Equation with numerous knowns
The journalists went on air for the last time on August 5, 2014 from the town of Snezhnoye, 50 miles east of the region’s capital Donetsk. They told the militia in control of the town that they were heading south for the village of Dmitrovka on the Russian-Ukrainian border, where Ukrainian troops and National Guard paramilitary had launched an operation to cut the self-proclaimed Donetsk People’s Republic off from Russia.
Calls to the journalists’ phones went unanswered from that day on. An adviser to the Ukrainian Interior Minister, Anton Gerashchenko, claimed several days later that Stenin had been captured by the military. This seemed plausible since Stenin’s phone had been tracked to the town of Slavyansk 100 miles northwest of Snezhnoye.
After the militia retreated from Slavyansk, the phone was turned in to the army operations headquarters. On August 8, everyone who called Stenin received text notifications that the called party was available again, reviving hope that he was still alive.
But Gerashchenko suddenly backtracked, raising confusion and suspicions. A call from a friend of Stenin’s who succeeded in getting through was picked up by a man who introduced himself as a Ukrainian serviceman. "I came by this cell phone accidentally, someone else gave it to me," he said.
‘He had a beard and I had a beard’
A RIA Novosti correspondent managed to find a militiaman, codenamed "Beard," who saw Stenin with his colleagues in Dmitrovka on the night of August 5. The militiaman said that the journalists came from Snezhnoye.
"Sergei the Greek [militia member]came from Snezhnoye and had a meal. The journalists came with them, we saw them," the Beard said, browsing through Andrei Stenin’s photos on a tablet. "I remember him well. He had a beard, and I had a beard," he laughs.
Stenin, Korenchenkov and Vyachalo did not realize their safety had shifted in a matter of hours, as was so often the case in a war zone. The road they took to arrive safely in Dmitrovka had fallen under control of the Ukrainian army.
National guard kept firing
Stenin and his friends died near the settlement of Rassypnoye outside Dmitrovka, hours after Ukrainian paramilitaries arrived to reclaim the territory for the government in Kiev.
"[The National Guard members] showed up here in the evening of August 5. They started with shelling a wheat field to put it on fire," residents of Rassypnoye village recounted. "They came into each house telling everyone to stay put."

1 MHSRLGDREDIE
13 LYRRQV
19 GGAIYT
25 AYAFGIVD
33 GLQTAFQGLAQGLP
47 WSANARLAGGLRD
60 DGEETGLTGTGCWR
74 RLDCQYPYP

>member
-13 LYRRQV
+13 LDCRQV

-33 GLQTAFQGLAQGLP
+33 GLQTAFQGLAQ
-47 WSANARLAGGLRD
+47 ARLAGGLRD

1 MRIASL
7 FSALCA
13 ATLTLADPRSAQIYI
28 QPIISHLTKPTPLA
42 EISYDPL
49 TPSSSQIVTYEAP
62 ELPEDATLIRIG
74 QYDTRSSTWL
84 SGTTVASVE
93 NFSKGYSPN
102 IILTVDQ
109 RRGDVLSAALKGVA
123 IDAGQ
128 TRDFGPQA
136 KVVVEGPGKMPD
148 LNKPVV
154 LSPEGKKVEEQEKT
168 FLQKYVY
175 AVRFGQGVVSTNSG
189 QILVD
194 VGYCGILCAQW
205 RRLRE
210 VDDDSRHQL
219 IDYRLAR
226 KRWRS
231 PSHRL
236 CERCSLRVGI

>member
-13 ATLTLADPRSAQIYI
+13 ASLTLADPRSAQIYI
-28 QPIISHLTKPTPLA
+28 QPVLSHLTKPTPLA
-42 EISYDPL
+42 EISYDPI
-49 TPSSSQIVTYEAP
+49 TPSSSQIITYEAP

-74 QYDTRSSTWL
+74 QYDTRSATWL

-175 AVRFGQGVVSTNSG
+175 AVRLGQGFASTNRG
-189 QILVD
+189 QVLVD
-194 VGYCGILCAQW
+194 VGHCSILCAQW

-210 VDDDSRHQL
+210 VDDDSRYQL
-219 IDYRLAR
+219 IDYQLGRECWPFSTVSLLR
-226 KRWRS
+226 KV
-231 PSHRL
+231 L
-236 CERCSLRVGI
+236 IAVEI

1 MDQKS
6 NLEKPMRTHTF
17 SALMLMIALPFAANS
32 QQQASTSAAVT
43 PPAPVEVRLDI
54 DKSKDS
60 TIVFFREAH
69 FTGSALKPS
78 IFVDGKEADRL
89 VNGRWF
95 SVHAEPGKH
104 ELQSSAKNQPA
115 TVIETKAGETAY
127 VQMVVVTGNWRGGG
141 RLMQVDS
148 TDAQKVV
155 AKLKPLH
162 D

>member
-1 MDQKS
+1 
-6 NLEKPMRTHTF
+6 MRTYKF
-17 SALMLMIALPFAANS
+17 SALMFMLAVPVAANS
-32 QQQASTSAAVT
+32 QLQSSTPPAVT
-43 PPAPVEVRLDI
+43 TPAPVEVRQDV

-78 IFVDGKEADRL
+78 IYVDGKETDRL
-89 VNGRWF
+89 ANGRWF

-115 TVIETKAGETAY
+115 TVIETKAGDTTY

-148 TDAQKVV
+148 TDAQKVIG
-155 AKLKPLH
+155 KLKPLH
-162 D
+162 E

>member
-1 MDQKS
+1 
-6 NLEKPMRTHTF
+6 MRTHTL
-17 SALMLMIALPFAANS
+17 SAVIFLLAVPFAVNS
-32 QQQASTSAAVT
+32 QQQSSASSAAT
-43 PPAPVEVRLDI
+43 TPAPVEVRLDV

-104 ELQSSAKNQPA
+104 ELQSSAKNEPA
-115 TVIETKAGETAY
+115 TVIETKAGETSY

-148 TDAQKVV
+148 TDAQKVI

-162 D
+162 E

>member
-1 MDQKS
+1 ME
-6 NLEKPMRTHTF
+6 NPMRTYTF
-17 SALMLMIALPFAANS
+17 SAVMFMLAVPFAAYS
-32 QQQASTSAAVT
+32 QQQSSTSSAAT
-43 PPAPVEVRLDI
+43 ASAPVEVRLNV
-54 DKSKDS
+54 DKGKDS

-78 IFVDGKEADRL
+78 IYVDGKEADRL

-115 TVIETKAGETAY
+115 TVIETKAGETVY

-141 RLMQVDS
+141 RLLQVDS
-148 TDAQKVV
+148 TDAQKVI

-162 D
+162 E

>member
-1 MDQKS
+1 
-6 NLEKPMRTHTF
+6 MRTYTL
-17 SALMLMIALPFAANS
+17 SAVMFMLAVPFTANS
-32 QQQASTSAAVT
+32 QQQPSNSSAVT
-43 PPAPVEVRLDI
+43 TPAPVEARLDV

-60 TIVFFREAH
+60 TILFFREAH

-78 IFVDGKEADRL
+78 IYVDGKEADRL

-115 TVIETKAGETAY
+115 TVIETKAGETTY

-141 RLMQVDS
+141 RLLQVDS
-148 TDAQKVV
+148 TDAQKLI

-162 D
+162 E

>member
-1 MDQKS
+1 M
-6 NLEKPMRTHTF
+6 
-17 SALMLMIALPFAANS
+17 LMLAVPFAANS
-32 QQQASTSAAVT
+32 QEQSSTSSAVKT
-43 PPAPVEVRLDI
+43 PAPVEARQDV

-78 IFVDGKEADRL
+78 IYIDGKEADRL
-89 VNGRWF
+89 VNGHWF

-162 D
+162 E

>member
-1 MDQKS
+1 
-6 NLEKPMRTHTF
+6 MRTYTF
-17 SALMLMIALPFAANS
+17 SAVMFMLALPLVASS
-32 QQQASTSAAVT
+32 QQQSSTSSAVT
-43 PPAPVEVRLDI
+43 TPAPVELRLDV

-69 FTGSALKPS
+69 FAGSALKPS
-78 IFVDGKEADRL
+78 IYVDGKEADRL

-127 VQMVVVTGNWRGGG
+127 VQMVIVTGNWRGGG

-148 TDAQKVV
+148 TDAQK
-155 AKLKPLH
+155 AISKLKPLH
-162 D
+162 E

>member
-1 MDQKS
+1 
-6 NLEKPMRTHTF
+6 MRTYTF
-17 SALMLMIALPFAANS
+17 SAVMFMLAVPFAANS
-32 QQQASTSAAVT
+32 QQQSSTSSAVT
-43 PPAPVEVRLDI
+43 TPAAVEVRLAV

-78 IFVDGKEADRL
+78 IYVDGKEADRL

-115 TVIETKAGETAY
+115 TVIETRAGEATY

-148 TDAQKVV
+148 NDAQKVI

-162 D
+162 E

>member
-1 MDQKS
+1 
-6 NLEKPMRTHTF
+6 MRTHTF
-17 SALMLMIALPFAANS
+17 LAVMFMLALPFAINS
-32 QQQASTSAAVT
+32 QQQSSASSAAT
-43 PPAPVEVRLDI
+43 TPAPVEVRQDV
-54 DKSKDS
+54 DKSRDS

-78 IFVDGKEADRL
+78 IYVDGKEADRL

After taking control of the road between Snezhnoye and Dmitrovka, Ukrainian troops started shooting all passing vehicles. They did not stop or search the vehicles, they simply opened fire.
On August 6, Maria and Vladimir Zolotous left Dmitrovka for Snezhnoye to pick up their daughter and grandchildren when the town was already surrounded. There was an airstrike in town two weeks before that killed 13, and sporadic street fights erupted in the nearby town of Shakhtyorsk, where Stenin had taken pictures.
"Early in the morning, we set out to Snezhnoye," Maria says. "My husband didn’t want to go, as if he knew what’s going to happen to us. It’s a short drive, so I talked him into going. As soon as we came on top of a hill [outside Rassypnoye], we had bullets hitting our car. The very first bullet hit my husband. He veered off the road into a ditch telling me to run."
Maria, with bullets in her legs, fell out of the car and crawled toward the Ukrainian troops yelling at them not to shoot. She said they responded by firing at the car from a grenade launcher.
"I saw a car nearby. Later, when I saw it on TV, I realized that it was Stenin’s car," Maria recalls. "Back then, of course, I didn’t have time to check it out. I only remember that the vehicle was on fire. I don’t remember seeing any people in it."
"There were two soldiers in the bushes," she goes on. "I told them I was wounded and asked for help. We have no medicines, they told me. Keep crawling to the village and get some help there."
A family took Maria to Rassypnoye, where she spent six days in a basement hiding. They bandaged her wounds and gave her painkillers. A week later, relatives got permission from the military to let her son-in-law pick her up. She was then taken to a hospital in Russia.
The point of the massacre, which lasted several days, remains unclear. The Ukrainian forces may have wanted to scare off people from using the road to tighten their grip on the Donetsk People’s Republic, or possibly they were afraid of a surprise attack by the militia. At least six militia members, including Sergei the Greek, with whom Stenin had arrived in Dmitrovka, died outside Rassypnoye.
Death toll remains unknown
The vehicle that carried Stenin, Vyachalo and Korenchenkov was found on August 20. It was identified by two burned professional lenses in the trunk. The camera was missing from the car. It may have been taken just like the cell phone, which was later tracked to Slavyansk.
Unopened vials with painkillers, which professional war correspondent Stenin always carried along and his Italian red plaid shirt with rolled up sleeves, were lying next to the vehicle. The autopsy confirmed that the bodies in the vehicle were Stenin, Vyachalo and Korenchenkov.
In total, about 20 vehicles were shelled outside Rassypnoye during those days. Some people died on the spot, others managed to escape.
On August 6, locals and relatives will gather on a hill near the village to commemorate the dead. They want to put up a stele with the names of the shelling victims, but the list is still in the making, says head of the village authority Oleg Kharichkov.
Some of the remains were buried in mass graves by the locals. Others were taken by relatives. Vladimir Zolotous was buried in two places – part of his remains were taken by his wife’s relatives from Dmitrovka, while the rest was claimed by relatives in Shakhtyorsk.